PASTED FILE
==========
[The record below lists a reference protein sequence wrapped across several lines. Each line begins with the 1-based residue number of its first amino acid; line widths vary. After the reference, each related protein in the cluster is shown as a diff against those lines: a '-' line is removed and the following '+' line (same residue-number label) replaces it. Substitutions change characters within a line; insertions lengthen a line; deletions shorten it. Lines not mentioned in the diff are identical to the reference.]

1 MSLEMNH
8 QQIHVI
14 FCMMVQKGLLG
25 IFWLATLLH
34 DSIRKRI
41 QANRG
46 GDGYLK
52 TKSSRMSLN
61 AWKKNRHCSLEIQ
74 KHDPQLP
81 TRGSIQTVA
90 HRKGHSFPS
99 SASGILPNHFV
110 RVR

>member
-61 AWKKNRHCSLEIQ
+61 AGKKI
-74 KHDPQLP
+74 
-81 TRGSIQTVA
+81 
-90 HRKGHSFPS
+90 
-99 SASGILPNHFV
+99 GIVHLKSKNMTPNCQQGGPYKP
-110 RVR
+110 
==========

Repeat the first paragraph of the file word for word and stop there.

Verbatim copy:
[The record below lists a reference protein sequence wrapped across several lines. Each line begins with the 1-based residue number of its first amino acid; line widths vary. After the reference, each related protein in the cluster is shown as a diff against those lines: a '-' line is removed and the following '+' line (same residue-number label) replaces it. Substitutions change characters within a line; insertions lengthen a line; deletions shorten it. Lines not mentioned in the diff are identical to the reference.]